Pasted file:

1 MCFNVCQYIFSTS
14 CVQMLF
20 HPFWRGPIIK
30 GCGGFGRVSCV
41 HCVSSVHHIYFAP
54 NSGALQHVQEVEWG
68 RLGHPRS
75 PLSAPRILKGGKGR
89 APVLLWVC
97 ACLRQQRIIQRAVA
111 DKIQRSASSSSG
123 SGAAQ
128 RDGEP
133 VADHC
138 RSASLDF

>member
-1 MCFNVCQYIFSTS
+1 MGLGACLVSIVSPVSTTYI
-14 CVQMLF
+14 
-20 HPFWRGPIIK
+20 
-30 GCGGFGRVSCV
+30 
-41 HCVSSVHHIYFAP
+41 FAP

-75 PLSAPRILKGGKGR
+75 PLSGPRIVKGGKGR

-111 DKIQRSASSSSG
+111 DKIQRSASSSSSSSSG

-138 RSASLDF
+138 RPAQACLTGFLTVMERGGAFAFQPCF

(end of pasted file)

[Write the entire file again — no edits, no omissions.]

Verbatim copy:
1 MCFNVCQYIFSTS
14 CVQMLF
20 HPFWRGPIIK
30 GCGGFGRVSCV
41 HCVSSVHHIYFAP
54 NSGALQHVQEVEWG
68 RLGHPRS
75 PLSAPRILKGGKGR
89 APVLLWVC
97 ACLRQQRIIQRAVA
111 DKIQRSASSSSG
123 SGAAQ
128 RDGEP
133 VADHC
138 RSASLDF

>member
-1 MCFNVCQYIFSTS
+1 MGLGACLVSIVSPVSTTYI
-14 CVQMLF
+14 
-20 HPFWRGPIIK
+20 
-30 GCGGFGRVSCV
+30 
-41 HCVSSVHHIYFAP
+41 FAP

-75 PLSAPRILKGGKGR
+75 PLSGPRIVKGGKGR

-111 DKIQRSASSSSG
+111 DKIQRSASSSSSSSSG

-138 RSASLDF
+138 RPAQACLTGFLTVMERGGAFAFQPCF